Phase II begins from the moment in which the athlete no longer presents complaints of pain, which generally occurs within 10 to 14 days from the start of symptoms. A gradual return to the sport is allowed based on the correction of intrinsic and extrinsic factors D. Most stress fractures can be treated conservatively. This implies immobilization in a boot, without sustaining the foot until the symptoms have disappeared, generally around 6 to 8 weeks.

Impact activities are avoided, but low impact workouts such as swimming, cycling, and elliptical machines can be continued to maintain aerobic fitness. Frequent physical exams are useful to identify the resolution of symptoms. Nutritional considerations are important as dietary deficiencies may contribute to the development of stress fractures.

Recent data recommends early surgical treatment of fractures with a high risk of stress to elite athletes owing to the high risk of dislocation and non-consolidation. Early surgical treatment is also associated with a quicker return to the sport B 15 C 49 , 50 D. Electrical stimulation has also been used for the treatment of stress fractures with satisfactory results C.

The treatment of stress fractures in the feet and ankles of athletes is, in most cases, conservative, through the use of analgesic methods, relative rest, not bearing weight, immobilization of the limb, maintaining physical condition with low impact exercise and correcting risk factors. Despite greater awareness about this injury, the treatment of stress fractures in the foot and ankle continue to be a particularly problematic issue, including the navicular bone, fifth metatarsal and medial malleolus. These injuries are often not diagnosed and may occur at a higher frequency than that actually observed.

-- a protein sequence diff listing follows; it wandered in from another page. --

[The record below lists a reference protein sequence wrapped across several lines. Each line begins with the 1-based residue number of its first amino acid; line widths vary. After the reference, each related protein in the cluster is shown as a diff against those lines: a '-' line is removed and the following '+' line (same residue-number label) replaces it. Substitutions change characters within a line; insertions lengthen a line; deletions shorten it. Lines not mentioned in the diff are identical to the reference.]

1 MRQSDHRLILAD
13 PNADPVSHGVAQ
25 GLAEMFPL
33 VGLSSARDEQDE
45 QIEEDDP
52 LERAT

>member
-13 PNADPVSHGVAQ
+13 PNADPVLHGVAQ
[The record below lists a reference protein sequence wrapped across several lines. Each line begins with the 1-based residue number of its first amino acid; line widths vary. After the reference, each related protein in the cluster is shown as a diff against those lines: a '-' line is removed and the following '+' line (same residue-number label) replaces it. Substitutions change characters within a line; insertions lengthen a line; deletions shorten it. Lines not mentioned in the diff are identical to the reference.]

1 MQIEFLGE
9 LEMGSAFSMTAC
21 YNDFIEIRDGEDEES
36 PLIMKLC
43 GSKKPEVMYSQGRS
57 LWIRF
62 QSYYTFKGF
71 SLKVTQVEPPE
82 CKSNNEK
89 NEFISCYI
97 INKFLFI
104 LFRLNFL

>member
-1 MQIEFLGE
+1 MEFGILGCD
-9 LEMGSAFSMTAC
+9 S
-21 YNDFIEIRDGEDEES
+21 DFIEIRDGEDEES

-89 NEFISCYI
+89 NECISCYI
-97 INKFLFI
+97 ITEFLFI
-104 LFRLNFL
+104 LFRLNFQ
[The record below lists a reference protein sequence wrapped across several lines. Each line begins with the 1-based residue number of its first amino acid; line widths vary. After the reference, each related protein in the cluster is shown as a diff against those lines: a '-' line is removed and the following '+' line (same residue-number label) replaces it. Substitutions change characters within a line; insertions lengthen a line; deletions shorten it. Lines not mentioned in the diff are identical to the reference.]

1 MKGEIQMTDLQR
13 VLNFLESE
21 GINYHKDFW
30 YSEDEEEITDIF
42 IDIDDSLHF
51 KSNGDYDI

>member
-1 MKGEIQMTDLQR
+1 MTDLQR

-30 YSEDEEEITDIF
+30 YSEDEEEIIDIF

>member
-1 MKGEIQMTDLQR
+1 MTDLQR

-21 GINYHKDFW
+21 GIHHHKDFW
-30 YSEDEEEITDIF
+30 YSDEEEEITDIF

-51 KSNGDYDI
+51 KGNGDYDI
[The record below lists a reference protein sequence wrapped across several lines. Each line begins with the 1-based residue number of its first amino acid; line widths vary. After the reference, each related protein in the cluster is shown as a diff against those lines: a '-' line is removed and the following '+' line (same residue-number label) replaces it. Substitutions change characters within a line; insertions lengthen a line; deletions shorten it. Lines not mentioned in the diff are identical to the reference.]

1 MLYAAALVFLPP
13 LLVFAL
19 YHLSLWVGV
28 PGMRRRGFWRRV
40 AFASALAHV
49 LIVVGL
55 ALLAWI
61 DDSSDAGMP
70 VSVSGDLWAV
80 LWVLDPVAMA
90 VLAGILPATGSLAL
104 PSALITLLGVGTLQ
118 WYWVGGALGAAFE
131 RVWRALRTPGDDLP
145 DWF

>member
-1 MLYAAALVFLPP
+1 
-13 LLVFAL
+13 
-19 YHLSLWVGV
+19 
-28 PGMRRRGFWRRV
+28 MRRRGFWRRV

For example, the navicular bone has a risk of delayed healing because of the poor areas of blood supply, and stress fractures of the medial malleolus have a high rate of dislocation and lack of consolidation. These injuries frequently require surgical stabilization D.

Stress fractures in the navicular bone are often difficult to diagnose. If untreated, they can result in osteoarthritis and delayed consolidation C 34 - 36 B. Given that the published data reveals a high occurrence of delayed consolidation, importance should be given to immediate surgical treatment, especially when the fracture extends to the navicular body or up to the second cortex of the navicular bone B. Generally, bone graphs are reserved for chronic fractures and delayed consolidation and nonunions C. A stress fracture in the fifth metatarsal diaphysis is defined as a stress fracture of the proximal zone of the bone immediately distal to the anatomical area of the Jones fracture C 41 B.

Various surgical treatment methods bone grafts C , 24 , 41 tension bands D 23 and intramedullary screws have been proposed. Fixation with intramedullary screws is the method recommended for the treatment of stress fractures by the majority of authors in the literature C 44 , 47 B. The treatment of stress fractures in the medial malleolus, and the distal end of the fibula depends on several factors. The presence of a fracture line, deviated fracture and athletic participation in the season may influence treatment decisions D. The presence of a fracture line detectable via radiography, especially in high level athletes, or deviation of the fracture is reported as an indication for surgical intervention.

Surgical treatment consists in closed or open reduction and internal fixation with screws B 15 C. Surgical treatment is indicated in cases where the fracture occurs in the shear zone, the location most disposed to delayed consolidation, nonunion or refractures. The best manner of treating stress fractures is prevention. The attending physician is responsible for knowing their athlete well, seeking to detect concurrent intrinsic and extrinsic factors for the injuries caused by microtrauma from repetition, and correcting them D. The prevention of injuries and prognosis are of particular importance to competitive athletes as the objective is not only to start participating again, but to compete at a high level, preventing long term consequences.